Arsenal of World War II
The Political Economy of American Warfare, 1940-1945
Paul A. C. Koistinen
Prolific munitions production keyed America's triumph in World War II but so did the complex economic controls needed to sustain that production. Artillery, tanks, planes, ships, trucks, and weaponry of every kind were constantly demanded by the military and readily supplied by American business. While that relationship was remarkably successful in helping the U.S. win the war, it also raised troubling issues about wartime economies that have never been fully resolved.
Paul Koistinen's fourth installment of a monumental five-volume series on the political economy of American warfare focuses on the mobilization of national resources for a truly global war. Koistinen comprehensively analyzes all relevant aspects of the World War II economy from 1940 through 1945, describing the nation's struggle to establish effective control over industrial supply and military demand—and revealing the growing partnership between the corporate community and the armed services.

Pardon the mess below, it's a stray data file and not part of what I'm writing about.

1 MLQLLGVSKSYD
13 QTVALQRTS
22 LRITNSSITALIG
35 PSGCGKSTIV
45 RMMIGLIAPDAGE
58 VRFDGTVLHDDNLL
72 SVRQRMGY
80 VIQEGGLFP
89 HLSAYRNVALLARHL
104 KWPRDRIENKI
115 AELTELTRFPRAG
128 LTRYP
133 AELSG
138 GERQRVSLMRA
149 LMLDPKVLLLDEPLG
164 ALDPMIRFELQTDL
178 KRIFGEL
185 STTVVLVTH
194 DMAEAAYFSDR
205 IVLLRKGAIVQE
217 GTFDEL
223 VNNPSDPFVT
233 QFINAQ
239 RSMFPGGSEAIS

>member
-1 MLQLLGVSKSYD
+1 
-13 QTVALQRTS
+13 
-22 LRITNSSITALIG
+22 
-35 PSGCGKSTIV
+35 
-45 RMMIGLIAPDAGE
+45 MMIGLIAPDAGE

“Koistinen has long been a recognized authority on the World War II economic mobilization. In this book, he cements his mastery of it. . . . This book provides a valuable foundation and guide to those who study World War II to understand the origins of the postwar power structure.”
—Journal of Interdisciplinary History
“Koistinen’s study of America's mobilization effort during World War II is meticulously researched, well organized, and highly detailed. If it were simply these things, it would be a magnificent contribution to a richly studied period. But it is a great deal more. Koistinen traces, with understated but riveting thoroughness, the recovery of the power of big business in twentieth-century America and its fateful alliance with a virtually unrestrained, authoritarian American military.”
—American Historical ReviewSee all reviews...
“Should become both an essential source on its subject and obligatory reading for serious students of American political development.”